TMEP 202.01: Clear Drawing of the Mark

This is the October 2015 Edition of the TMEP

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202.01    Clear Drawing of the Mark

In a §66(a) application, the drawing must meet the requirements of the Madrid Protocol and the Common Regulations Under the Madrid Agreement Concerning the International Registration of Marks and the Protocol Relating to That Agreement, which are available on the IB’s website at http://www.wipo.int/madrid/en/. The IB will determine whether the drawing meets these requirements before sending the application to the USPTO. See TMEP §§1904 et seq. for further information about §66(a) applications.

Under 37 C.F.R. §2.21(a)(3), a §1 or §44 applicant must submit “a clear drawing of the mark” to receive a filing date, except in applications for registration of sound, scent, and other non-visual marks. A separate drawing page (or digital image of a separate drawing page in an application filed through the Trademark Electronic Application System (“TEAS”)) is not mandatory, but is encouraged. See TMEP §807.09 regarding “drawings” in applications for registration of non-visual marks.

A "drawing" is simply a depiction of the mark for which registration is sought. 37 C.F.R. §2.52. A drawing that includes multiple elements that do not comprise an identifiable mark, or that consists of wording describing the mark, does not constitute a clear drawing of the mark.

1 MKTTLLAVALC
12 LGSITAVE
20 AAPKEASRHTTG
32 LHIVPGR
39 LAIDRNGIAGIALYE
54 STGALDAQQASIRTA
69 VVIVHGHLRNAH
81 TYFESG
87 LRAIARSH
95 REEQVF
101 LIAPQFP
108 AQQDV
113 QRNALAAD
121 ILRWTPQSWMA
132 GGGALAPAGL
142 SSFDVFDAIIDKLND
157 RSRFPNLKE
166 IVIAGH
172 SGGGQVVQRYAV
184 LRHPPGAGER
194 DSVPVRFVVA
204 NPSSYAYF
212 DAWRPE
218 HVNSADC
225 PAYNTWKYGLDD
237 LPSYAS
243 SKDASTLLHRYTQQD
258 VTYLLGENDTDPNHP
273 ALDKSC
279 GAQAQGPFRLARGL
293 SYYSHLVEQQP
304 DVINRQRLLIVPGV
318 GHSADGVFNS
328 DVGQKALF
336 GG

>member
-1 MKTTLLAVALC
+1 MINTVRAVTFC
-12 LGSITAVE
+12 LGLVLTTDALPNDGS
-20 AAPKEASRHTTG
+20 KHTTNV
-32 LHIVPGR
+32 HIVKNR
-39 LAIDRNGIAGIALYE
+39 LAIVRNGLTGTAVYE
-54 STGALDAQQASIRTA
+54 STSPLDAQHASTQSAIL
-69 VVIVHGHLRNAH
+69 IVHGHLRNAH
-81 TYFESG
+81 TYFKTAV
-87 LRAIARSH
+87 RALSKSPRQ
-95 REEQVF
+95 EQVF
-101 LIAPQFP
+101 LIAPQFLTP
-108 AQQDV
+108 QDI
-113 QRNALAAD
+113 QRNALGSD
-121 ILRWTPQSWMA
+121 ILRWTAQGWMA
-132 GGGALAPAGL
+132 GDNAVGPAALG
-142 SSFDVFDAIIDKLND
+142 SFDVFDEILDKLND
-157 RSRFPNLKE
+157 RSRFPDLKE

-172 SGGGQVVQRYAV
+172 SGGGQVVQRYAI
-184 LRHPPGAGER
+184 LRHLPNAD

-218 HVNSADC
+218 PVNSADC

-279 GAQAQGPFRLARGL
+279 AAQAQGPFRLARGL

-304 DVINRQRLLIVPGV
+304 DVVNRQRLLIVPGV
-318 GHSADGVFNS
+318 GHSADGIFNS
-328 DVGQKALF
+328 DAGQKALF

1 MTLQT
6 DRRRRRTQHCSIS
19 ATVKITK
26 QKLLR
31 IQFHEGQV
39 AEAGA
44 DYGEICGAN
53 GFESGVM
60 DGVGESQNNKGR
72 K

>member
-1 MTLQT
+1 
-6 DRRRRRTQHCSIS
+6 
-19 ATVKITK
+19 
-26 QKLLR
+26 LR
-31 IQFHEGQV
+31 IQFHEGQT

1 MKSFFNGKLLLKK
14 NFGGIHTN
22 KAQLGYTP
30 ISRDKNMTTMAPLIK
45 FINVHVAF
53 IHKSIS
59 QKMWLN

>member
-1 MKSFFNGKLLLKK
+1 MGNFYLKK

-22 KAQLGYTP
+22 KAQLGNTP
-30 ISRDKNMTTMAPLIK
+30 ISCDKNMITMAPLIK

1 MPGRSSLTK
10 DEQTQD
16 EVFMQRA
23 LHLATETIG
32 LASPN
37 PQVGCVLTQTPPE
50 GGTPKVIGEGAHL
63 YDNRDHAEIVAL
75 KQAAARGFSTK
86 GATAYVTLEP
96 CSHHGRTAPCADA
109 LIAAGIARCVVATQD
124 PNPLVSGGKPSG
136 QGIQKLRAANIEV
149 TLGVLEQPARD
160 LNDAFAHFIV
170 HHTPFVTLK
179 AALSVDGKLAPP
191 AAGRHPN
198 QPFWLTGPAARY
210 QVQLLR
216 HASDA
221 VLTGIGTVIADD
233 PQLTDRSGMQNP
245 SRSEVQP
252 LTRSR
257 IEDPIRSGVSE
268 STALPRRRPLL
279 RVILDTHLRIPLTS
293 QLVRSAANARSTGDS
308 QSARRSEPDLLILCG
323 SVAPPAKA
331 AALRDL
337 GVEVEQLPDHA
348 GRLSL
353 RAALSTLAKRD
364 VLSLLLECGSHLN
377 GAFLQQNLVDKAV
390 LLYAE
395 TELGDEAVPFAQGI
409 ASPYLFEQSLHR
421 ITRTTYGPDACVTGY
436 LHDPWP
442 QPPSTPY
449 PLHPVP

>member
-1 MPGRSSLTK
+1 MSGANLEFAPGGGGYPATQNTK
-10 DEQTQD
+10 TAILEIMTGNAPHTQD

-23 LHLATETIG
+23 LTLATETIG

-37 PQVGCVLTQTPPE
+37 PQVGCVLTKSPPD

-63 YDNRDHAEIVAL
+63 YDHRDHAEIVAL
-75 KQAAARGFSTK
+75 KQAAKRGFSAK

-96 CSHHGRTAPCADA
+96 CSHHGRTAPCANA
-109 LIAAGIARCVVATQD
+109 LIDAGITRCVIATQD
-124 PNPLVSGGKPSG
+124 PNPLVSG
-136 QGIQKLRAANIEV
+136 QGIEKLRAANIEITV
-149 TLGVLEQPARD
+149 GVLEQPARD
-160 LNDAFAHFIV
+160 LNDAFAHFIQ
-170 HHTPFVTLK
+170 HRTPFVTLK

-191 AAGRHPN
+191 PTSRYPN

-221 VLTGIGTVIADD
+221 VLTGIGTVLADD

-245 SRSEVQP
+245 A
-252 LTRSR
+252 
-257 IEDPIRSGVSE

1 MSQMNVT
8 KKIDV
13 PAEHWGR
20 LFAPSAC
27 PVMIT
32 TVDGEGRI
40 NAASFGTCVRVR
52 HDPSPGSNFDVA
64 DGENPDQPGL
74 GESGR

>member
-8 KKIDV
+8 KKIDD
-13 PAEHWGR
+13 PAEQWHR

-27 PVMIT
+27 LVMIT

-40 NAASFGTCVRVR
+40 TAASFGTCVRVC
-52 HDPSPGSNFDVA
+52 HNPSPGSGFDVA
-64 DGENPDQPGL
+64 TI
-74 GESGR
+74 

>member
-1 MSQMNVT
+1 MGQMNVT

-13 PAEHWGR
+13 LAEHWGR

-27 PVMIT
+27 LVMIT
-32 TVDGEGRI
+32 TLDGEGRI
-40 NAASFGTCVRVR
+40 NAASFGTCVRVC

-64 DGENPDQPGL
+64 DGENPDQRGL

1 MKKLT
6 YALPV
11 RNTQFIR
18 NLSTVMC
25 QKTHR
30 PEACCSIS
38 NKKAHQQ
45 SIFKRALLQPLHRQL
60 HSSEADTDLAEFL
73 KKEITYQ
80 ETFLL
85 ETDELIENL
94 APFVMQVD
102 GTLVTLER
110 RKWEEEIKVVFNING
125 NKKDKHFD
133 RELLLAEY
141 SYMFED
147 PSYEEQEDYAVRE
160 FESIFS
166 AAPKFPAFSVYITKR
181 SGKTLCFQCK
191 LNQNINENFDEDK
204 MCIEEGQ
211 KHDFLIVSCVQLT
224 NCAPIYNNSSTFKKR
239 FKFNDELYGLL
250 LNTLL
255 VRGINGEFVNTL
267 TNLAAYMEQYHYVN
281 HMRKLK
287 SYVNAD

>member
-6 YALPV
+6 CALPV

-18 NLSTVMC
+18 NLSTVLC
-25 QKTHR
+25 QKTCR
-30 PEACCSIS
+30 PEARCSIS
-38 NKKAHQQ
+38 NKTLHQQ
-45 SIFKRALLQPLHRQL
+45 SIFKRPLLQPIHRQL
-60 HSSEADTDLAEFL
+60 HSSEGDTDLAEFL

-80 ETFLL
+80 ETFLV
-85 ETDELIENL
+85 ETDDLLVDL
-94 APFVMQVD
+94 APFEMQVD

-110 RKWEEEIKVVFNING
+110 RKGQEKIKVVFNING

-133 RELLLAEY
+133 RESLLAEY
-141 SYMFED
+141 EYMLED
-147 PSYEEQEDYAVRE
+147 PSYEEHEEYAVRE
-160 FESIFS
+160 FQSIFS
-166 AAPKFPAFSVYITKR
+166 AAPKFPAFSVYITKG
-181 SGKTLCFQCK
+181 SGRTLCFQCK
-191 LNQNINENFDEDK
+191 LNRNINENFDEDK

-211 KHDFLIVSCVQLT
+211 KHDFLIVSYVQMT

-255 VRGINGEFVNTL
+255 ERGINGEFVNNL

An application that includes two or more drawings displaying materially different marks does not meet the requirement for a “clear drawing of the mark.” Therefore, an application is denied a filing date if it includes two or more drawings displaying materially different marks. See Humanoids Group v. Rogan, 375 F.3d 301, 71 USPQ2d 1745 (4th Cir. 2004).

However, if an applicant (1) submits a separate drawing page showing a mark in a paper application, (2) enters a standard character mark in the “Mark Information” field of an application filed through TEAS, or (3) attaches a.jpg file containing a mark to the “Mark Information” field of a TEAS application, and a different mark appears elsewhere in the application, the drawing page or mark shown in the “Mark Information” field on TEAS will control for purposes of determining the nature and elements of the mark. The USPTO will grant a filing date to the application, and disregard any other mark that appears elsewhere in the application. The applicant will not be permitted to amend the mark if the amendment is a material alteration of the mark on the drawing page in a paper application or the “Mark Information” field in a TEAS application. In re L.G. Lavorazioni Grafite S.r.l., 61 USPQ2d 1063 (Dir USPTO 2001). See 37 C.F.R. §2.72 and TMEP §§807.14 et seq. regarding material alteration of a mark.

A specimen showing the mark does not satisfy the requirement for a drawing. If the only depiction of the mark is on a specimen (e.g., an advertisement, a photograph of the goods, or the overall packaging), then there is no drawing, and the application will be denied a filing date.

See TMEP §§807 et seq. for additional information about the examination of drawings.

See also TMEP §204.03 regarding the examining attorney’s handling of applications that are erroneously granted a filing date.